# Collision of Two Particles

BeyondBelief96

## Homework Statement

A particle A moves along the line y = d (30 m) with a constant velocity (v= 3.0 m/s) directed parallel to the positive x axis (Fig. 4-40). A second particle B starts at the origin with zero speed and constant acceleration (a = 0.40 m/s2) at the same instant that particle A passes the y axis. What angle θ between and the positive y axis would result in a collision between these two particles?[/B]

## Homework Equations

Kinematic Equations

## The Attempt at a Solution

So I listed out all knowns and unknowns for both particle A & B as follows:

Particle A: Xi = 0, Xf = ?, Vix = 3 m/s, Vif = 3m/s, a = 0 t = ? and y = 30

Particle B: Xi = 0, Xf = ?, Vix = 0 m/s, Vif = ?, ax = asin(theta), t = ?
Yi = 0, Yf = 30, Viy = 0 m/s, Vif = ?, ay = acos(theta), t = ?

From there I used the kinematic equation d = vit + 1/2at^2 for particle A and B and got the following:

Particle A: x = 3t, y =30
Particle B: x = 1/2asin(theta)t^2, y = 1/2acos(theta)t^2

I set each of the equations equal to each other and tried to solve the system of equations for theta as follows:

3t = 1/2asin(theta)t^2 (Eq1)

30 = 1/2acos(theta)t^2 (Eq2)

3 = 1/2asin(theta)t so t = 6/asin(theta)

So I plugged t into Eq2:

30 = 1/2acos(theta)[6/asin(theta)]^2

from here im at a loss on how to solve for theta. To be honest, my algebra solving skills arent super spectacular, which is a bit sad haha. I was able to simplify this as:

30 = 1/2acos(theta)[36/a^2sin^2(theta)] == 5/3 = cot(theta)/asin(theta) .....aaaaaand this is where im lost.
[/B]

Homework Helper

## Homework Statement

A particle A moves along the line y = d (30 m) with a constant velocity View attachment 229683 (v= 3.0 m/s) directed parallel to the positive x axis (Fig. 4-40). A second particle B starts at the origin with zero speed and constant acceleration View attachment 229681 (a = 0.40 m/s2) at the same instant that particle A passes the y axis. What angle θ between View attachment 229682 and the positive y axis would result in a collision between these two particles?[/B]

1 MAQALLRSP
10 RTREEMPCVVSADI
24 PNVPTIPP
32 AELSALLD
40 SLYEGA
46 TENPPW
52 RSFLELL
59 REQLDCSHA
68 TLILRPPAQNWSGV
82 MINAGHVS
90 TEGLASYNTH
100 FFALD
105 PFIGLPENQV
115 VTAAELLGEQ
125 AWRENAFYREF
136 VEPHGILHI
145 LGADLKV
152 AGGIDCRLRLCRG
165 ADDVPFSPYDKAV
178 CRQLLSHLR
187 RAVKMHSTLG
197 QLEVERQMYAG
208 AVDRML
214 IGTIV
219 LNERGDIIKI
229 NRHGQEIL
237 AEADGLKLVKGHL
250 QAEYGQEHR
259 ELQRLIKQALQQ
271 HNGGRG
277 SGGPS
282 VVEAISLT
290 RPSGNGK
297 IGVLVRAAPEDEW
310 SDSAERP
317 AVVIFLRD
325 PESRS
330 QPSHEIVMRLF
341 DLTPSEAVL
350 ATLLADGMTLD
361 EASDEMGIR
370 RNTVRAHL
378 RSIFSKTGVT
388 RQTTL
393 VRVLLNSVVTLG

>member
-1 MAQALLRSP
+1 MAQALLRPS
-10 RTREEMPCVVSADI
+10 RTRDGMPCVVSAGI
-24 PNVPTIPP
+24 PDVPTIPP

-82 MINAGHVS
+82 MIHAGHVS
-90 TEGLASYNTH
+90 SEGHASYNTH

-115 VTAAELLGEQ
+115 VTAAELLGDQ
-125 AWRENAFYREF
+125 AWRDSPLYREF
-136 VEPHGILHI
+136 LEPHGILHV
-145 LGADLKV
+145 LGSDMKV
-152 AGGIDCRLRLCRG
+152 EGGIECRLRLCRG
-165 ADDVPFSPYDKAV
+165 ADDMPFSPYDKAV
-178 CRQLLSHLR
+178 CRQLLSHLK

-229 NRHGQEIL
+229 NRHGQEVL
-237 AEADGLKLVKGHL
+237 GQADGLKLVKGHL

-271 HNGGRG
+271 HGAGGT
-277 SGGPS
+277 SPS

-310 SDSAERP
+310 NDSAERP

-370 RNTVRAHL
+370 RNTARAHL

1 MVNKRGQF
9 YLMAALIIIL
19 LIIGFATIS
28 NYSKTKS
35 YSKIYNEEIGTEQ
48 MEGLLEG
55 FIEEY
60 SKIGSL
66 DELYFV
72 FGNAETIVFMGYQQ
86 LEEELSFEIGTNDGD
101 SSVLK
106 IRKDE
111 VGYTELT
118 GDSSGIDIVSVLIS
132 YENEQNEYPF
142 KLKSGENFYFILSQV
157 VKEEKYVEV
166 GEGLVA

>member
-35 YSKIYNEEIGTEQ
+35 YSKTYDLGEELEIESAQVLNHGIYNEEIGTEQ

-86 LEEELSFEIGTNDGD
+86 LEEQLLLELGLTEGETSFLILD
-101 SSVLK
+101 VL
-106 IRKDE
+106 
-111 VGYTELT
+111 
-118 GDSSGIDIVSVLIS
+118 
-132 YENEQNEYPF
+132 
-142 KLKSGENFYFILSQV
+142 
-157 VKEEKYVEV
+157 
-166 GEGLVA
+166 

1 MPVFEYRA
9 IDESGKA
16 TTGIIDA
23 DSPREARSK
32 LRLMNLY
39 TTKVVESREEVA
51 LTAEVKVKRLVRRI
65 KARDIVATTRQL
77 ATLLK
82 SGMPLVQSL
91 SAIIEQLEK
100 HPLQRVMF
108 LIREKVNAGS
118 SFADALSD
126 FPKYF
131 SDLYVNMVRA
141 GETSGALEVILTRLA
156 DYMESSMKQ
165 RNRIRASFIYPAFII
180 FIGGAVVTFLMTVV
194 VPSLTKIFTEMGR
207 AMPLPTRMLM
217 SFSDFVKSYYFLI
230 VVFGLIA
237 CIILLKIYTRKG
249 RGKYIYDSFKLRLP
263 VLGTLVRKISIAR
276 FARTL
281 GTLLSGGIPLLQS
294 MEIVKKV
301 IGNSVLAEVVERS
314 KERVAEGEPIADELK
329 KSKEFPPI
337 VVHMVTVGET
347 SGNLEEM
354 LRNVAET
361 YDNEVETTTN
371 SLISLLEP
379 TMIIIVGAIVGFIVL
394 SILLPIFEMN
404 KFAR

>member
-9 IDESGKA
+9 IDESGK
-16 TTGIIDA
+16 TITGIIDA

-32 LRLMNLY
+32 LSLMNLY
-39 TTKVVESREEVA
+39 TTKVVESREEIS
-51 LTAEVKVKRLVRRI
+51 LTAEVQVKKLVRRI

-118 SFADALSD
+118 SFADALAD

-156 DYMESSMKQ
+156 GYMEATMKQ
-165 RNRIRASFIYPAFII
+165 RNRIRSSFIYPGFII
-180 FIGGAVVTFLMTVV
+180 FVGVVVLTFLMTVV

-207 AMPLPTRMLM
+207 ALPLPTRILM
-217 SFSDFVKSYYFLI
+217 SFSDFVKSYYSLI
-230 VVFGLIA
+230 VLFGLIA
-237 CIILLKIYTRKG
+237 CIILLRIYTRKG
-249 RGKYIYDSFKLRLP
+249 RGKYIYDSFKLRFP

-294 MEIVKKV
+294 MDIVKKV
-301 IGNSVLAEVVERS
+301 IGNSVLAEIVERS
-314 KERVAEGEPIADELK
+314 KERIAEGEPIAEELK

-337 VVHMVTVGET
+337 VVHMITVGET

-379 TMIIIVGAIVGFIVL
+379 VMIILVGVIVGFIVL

## Homework Equations

Kinematic Equations

## The Attempt at a Solution

So I listed out all knowns and unknowns for both particle A & B as follows:

Particle A: Xi = 0, Xf = ?, Vix = 3 m/s, Vif = 3m/s, a = 0 t = ? and y = 30

Particle B: Xi = 0, Xf = ?, Vix = 0 m/s, Vif = ?, ax = asin(theta), t = ?
Yi = 0, Yf = 30, Viy = 0 m/s, Vif = ?, ay = acos(theta), t = ?

From there I used the kinematic equation d = vit + 1/2at^2 for particle A and B and got the following:

Particle A: x = 3t, y =30
Particle B: x = 1/2asin(theta)t^2, y = 1/2acos(theta)t^2

I set each of the equations equal to each other and tried to solve the system of equations for theta as follows:

3t = 1/2asin(theta)t^2 (Eq1)

30 = 1/2acos(theta)t^2 (Eq2)

3 = 1/2asin(theta)t so t = 6/asin(theta)

So I plugged t into Eq2:

30 = 1/2acos(theta)[6/asin(theta)]^2

from here im at a loss on how to solve for theta. To be honest, my algebra solving skills arent super spectacular, which is a bit sad haha. I was able to simplify this as:

30 = 1/2acos(theta)[36/a^2sin^2(theta)] == 5/3 = cot(theta)/asin(theta) .....aaaaaand this is where im lost.
[/B]
Here is a technique that you can use on a lot problems like this to eliminate angle ##\theta##.

##3t = \frac 1 2 a\,t^2 \sin(\theta)##
##30 = \frac 1 2 a\,t^2 \cos(\theta)##

##9t ^2= \frac 1 4 a^2t^4 \sin^2(\theta)##
##900 = \frac 1 4 a^2t^4 \cos^2(\theta)##
_____________________
##9t ^2 + 900 = \frac 1 4 a^2t^4##

In the last step, I just added the two equations. Now you have a quadratic equation to solve for ##t^2##.

BeyondBelief96
Here is a technique that you can use on a lot problems like this to eliminate angle ##\theta##.

##3t = \frac 1 2 a\,t^2 \sin(\theta)##
##30 = \frac 1 2 a\,t^2 \cos(\theta)##

##9t ^2= \frac 1 4 a^2t^4 \sin^2(\theta)##
##900 = \frac 1 4 a^2t^4 \cos^2(\theta)##
_____________________
##9t ^2 + 900 = \frac 1 4 a^2t^4##

In the last step, I just added the two equations. Now you have a quadratic equation to solve for ##t^2##.

NEW
oh okay, that makes sense! So once I've solved for t^2 just square root it for t, and then plug it into one of my original equations then solve for theta?

Homework Helper
NEW
oh okay, that makes sense! So once I've solved for t^2 just square root it for t, and then plug it into one of my original equations then solve for theta?
Right.